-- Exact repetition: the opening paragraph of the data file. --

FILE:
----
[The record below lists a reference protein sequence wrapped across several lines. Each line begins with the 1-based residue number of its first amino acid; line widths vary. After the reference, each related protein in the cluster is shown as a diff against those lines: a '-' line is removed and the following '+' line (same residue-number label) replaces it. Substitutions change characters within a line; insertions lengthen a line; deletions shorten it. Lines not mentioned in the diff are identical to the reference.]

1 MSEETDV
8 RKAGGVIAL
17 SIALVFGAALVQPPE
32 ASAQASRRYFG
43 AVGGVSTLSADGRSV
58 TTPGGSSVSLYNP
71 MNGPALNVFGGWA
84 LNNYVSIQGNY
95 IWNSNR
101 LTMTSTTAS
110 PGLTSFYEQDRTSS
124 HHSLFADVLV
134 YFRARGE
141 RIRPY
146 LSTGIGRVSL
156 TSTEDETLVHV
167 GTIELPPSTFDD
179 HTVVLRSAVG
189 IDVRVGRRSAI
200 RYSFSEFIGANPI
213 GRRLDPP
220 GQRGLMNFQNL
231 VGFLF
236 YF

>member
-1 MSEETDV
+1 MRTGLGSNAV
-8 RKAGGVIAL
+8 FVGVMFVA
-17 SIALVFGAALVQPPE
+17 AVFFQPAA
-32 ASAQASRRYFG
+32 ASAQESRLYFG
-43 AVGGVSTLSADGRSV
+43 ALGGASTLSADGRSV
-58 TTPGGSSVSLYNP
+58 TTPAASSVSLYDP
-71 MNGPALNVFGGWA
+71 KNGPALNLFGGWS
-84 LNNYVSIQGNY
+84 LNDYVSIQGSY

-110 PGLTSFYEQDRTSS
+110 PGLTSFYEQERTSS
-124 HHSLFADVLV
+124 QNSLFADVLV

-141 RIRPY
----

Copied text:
[The record below lists a reference protein sequence wrapped across several lines. Each line begins with the 1-based residue number of its first amino acid; line widths vary. After the reference, each related protein in the cluster is shown as a diff against those lines: a '-' line is removed and the following '+' line (same residue-number label) replaces it. Substitutions change characters within a line; insertions lengthen a line; deletions shorten it. Lines not mentioned in the diff are identical to the reference.]